Also see this great thread by Maia Bittner, including tips like “literally no doctor cares if you’re tired or in pain or can’t work. *but* they do care about Activities of Daily Living (ADL). … Show up in kind of a decrepit state. Doctors are power freaks and they dismiss you if you’re put together. Super over-do your ADL- if you can’t put on socks, walk in barefoot. They need to see evidence of how your problem negatively affects your life when you walk in the room.” and “you know how every doctor gives you a 5 page form to fill out with all your family history of every possible disease? just skip it and give it back to them blank. they don’t even notice or look at it”. We’re not doctors so we don’t know if this is true, but either way, more stuff like this please. Medical praxis seems like incredibly valuable low-hanging social good, and most of it isn’t even illegal! Someone should make a manual. In fact, if you want to make a manual, let us know

Speaking of stoopid laws: The secret history of jaywalking

Surprising boondock etymology – “1910s during or around the Philippine–American War after the Spanish–American War, from Tagalog bundok (‘mountain’), adopted by occupying American soldiers serving in the mountains or rural countryside of the American-occupied Philippines under the United States Military Government of the Philippine Islands. The term was reinforced or re-adopted during World War II under the U.S. military, where terms like boondockers (‘shoes suited for rough terrain’) came originally in 1944 as U.S. services slang word for field boots. It was later shortened to boonies by 1964 originally among U.S. troops serving in the Vietnam War in reference to the rural areas of Vietnam, as opposed to Saigon.”  Can you guess why we looked up this etymology this month?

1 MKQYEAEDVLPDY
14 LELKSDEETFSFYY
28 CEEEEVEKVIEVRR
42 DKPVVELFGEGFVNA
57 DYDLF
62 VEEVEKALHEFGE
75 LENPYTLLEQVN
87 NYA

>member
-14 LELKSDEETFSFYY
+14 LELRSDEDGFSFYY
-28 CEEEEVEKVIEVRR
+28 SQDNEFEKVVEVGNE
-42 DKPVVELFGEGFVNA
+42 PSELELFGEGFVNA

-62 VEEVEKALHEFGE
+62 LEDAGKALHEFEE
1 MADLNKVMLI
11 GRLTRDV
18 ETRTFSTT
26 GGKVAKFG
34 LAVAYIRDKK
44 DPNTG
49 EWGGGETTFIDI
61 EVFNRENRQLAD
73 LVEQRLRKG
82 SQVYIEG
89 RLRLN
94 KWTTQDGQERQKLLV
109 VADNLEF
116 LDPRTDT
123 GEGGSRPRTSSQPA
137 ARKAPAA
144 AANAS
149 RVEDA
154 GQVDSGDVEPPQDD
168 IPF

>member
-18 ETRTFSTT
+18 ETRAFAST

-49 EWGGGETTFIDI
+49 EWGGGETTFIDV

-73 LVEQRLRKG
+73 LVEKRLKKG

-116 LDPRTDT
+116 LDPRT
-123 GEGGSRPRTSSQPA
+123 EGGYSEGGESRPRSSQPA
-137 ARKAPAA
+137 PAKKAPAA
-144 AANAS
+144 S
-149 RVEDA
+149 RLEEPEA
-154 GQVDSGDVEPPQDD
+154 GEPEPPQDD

Bad news for the West, friends — the world’s first classical Chinese programming language is out. It’s also beautiful: 

Pike squares were developed to fight cavalry. Slings could be used to panic war elephants. So too the answer to cheap modern drones may be motorcyclery — essentially, militarized biker gangs.  

If you are looking for new characters for your fiction novel, please please enjoy this list by Jess Nevins of the best characters from the pulps who were created in 1926 and thus fall into the public domain starting this year. Who among you will bring back the Crimson Clown: “The Crimson Clown is a ghastly frickin’ nightmare, of course—just *look* at that picture I posted two tweets back—it’s a clown with a gun, drinking Scotch! Pure nightmare fuel—which is why bringing him back and making him *really* scary would be a great idea.”

A video! Watch to the end.

Q: We’re going to ask this neighbor here, what do you think is happening in Telde?  What do you think is happening here? Hey, sir, I’m talking to you, don’t turn your back on me, man. What happens in your yard? Zapatero. What is your opinion on Zapatero’s government? What is your opinion on the Canary government? And of the city council of the island? Let’s ask him if he receives a subsidy from the government. Do you receive a subsidy from the government? Let’s see. What is going on with the mayors? What is happening with the president of the government and what is happening with the mayors of the island? What is happening with the city councilors? What’s happening…? Let’s see. Let’s see. Come here. Please. Don’t turn your back on me man, I want to talk to you. Look: What is going on with the mayor of Telde? What is going on with the mayors of the island?

A: WUALLLHHHHHHHH

“Excited to share a new study led by Shachar Givon & @MatanSamina w/ Ohad Ben Shahar,” begins this tweet. “Goldfish can learn to navigate a small robotic vehicle on land. We trained goldfish to drive a wheeled platform that reacts to the fish’s movement.” This is exciting but turns out home hackers have been letting fish control robot cars since at least 2014. Compare also to studies in teaching rats to drive tiny cars — researchers say the rats find this relaxing. Ok, new prediction for 2050: robot exoskeletons for small animals that let them navigate the human world, drive, take jobs, etc. Everyone was worried about automation, no one was worried about the goldfish taking our jobs. Alternatively if the self-driving cars don’t arrive on schedule, we can get rats or goldfish to do it.

“While recording the audiobook version of Charlotte’s Web, E.B. White needed 17 takes to read Charlotte’s death scene because he kept crying.”

Magawa, the landmine-sniffing hero rat, dies aged eight. Rest in peace hero 😢🥇🐀